In conclusion, from all indicators, the only ones with low discriminability were 5 structure indicators, 2 process indicators, and 4 outcome indicators.
Median event rates for the outcome indicators, respectively, ICU mortality, VAP, and hyperglycemia, were 4, 3, and 8 per center. Median event rates for decubitus and hypoglycemia were 0. All these event rates show a high statistical uncertainty.
This study by Huijben et al. showed that it was feasible to obtain quality indicators from a recently proposed, consensus-based quality indicator set for TBI based on sufficient data completeness. The between-center variation combined with the suboptimal adherence scores suggests that there is potential for quality improvement, especially regarding the process and outcome indicators.
Due to the fact that statistical uncertainty was high for outcome indicators, they seem to be less suitable for quality improvement purposes. Researchers found 9 structure indicators and 5 process indicators but none of the 26 indicators were appropriate outcome indicators. Overall, the quality of care in the ICU can be improved for patients that suffered a TBI, and this study can be useful in evaluating quality indicators in a large database.
The present study seems to be the first quality indicator set developed and validated in adult TBI patients admitted to the ICU. There are several recommendations arising from this research:
- Lowering the initial set of indicators by excluding those with a low percentage of available data in a given dataset. The high resources needed for collecting data on process indicators might explain the low feasibility of some of them, but this could be further improved with automatic data extraction.
- The quality indicators with between-center variation and suboptimal adherence rates can be used for benchmarking and improvement of quality of care.
- The low event rates of outcome indicators may show that these have a low potential for quality improvement due to the high statistical uncertainty, but this could be changed over time.
The suboptimal adherence of European ICUs to most quality indicators might suggest that there is room for improvement. The large between-center variation suggests that some centers outperform others significantly, and a wide sharing of practices might help get more standardized care practices. This high between-center variation was also reported in previous TBI studies across Europe and could be explained by the variation in adherence to guidelines.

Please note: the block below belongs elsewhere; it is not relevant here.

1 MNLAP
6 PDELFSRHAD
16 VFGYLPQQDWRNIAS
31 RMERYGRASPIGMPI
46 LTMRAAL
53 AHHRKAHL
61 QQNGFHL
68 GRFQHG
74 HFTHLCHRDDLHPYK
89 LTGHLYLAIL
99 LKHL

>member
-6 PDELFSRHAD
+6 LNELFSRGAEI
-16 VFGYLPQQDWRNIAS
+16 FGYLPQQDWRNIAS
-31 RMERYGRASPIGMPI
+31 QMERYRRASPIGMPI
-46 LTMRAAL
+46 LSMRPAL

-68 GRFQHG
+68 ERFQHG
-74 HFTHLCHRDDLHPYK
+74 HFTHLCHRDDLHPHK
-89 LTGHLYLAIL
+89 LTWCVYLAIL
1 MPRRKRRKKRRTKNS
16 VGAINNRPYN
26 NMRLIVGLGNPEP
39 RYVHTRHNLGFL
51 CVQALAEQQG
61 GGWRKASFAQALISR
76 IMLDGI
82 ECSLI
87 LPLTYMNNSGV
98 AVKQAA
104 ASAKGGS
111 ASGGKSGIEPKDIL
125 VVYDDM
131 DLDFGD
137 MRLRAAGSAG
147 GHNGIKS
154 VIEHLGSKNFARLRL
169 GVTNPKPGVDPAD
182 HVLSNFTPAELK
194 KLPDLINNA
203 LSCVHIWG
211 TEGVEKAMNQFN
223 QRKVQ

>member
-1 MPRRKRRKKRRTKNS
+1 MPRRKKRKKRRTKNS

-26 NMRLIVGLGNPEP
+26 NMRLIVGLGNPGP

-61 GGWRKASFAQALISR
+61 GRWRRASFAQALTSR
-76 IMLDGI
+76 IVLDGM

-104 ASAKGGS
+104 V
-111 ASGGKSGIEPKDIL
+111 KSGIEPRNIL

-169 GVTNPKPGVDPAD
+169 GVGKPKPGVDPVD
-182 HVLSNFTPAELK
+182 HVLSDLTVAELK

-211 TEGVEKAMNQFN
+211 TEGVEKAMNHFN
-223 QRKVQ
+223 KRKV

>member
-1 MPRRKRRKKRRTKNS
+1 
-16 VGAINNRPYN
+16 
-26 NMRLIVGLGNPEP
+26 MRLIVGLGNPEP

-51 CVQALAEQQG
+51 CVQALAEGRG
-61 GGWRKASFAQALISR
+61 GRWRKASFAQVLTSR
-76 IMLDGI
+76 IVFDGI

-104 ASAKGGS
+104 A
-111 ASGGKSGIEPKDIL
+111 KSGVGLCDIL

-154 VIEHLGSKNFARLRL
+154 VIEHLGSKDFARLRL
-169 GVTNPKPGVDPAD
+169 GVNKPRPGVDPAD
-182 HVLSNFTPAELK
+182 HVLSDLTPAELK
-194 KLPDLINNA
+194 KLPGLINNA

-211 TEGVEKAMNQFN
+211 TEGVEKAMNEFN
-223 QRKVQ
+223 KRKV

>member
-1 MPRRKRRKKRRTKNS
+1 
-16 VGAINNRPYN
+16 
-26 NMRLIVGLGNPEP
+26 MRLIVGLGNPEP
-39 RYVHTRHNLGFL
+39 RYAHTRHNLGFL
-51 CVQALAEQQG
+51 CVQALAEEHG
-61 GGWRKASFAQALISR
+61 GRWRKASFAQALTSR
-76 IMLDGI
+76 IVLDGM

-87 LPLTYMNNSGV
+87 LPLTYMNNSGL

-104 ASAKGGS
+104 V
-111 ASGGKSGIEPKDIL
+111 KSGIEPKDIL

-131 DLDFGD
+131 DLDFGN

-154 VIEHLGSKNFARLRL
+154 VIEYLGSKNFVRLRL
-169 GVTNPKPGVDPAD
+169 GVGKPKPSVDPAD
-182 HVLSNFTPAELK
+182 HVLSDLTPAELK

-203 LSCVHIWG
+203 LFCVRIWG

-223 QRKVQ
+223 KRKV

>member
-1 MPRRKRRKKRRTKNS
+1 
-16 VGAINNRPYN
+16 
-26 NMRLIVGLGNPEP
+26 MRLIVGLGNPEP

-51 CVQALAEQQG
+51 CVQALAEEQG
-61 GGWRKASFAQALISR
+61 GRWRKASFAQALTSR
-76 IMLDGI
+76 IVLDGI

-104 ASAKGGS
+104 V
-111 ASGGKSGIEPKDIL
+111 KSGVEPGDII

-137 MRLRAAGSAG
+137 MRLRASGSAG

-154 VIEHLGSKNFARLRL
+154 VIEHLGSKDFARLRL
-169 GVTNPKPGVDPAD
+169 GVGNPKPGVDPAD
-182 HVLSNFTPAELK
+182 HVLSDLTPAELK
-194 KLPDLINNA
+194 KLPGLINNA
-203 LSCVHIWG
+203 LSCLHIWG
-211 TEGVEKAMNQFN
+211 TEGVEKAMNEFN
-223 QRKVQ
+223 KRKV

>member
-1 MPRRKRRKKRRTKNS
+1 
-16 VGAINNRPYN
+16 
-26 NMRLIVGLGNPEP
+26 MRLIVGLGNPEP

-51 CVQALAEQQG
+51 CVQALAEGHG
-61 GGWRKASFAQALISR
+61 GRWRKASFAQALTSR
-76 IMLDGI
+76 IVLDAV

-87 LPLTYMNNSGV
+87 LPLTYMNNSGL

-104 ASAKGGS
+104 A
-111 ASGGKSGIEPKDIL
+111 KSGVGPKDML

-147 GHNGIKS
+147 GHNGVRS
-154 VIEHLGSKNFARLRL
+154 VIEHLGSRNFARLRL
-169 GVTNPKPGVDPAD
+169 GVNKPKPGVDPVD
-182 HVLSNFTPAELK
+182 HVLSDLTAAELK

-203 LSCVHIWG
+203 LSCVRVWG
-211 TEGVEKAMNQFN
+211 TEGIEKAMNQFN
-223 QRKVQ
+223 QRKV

Although the present study has several strengths, including testing in a large dataset the potential of consensus-based quality indicators and deriving them from the CENTER-TBI dataset, which included a high number of patients, it also has several limitations. These include the partial capture of staffing and organizational data by CENTER-TBI, basing the structure indicators on questionnaires, the change of different definitions of terms, such as feasibility, in order to be more appropriate for the current study, the statistical uncertainty which was reflected in the number of event rates.
Future implementation of the quality indicators in different European registries would make the monitoring of TBI patients’ data over time and among countries possible.
Conclusions on quality indicators for TBI patients
The current study validated a consensus-based quality indicator set in the CENTER-TBI, a large prospective TBI study. Moreover, the analysis shows good discriminability and feasibility but high statistical uncertainty for outcome indicators. Future research should focus on the implementation and continuous reevaluation of quality indicators.
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- Majdan M, Plancikova, Brazinova A, Rusnak M et al., ‘Epidemiology of traumatic brain injuries in Europe: a cross-sectional analysis’, Lancet Public Health, vol. 1, no. 2, pp. e76–e83, Dec. 2016, doi: 10.1016/S2468-2667(16)30017-2.
- Dadas A, Washington J, Diaz-Arrastia R, and Janigro D. ‘Biomarkers in traumatic brain injury (TBI): a review’, Neuropsychiatr. Dis. Treat. 2018, doi: 10.2147/NDT.S125620.
- ‘Quality indicators for patients with traumatic brain injury in European intensive care units: a CENTER-TBI study – PubMed’. https://pubmed.ncbi.nlm.nih.gov/32131882/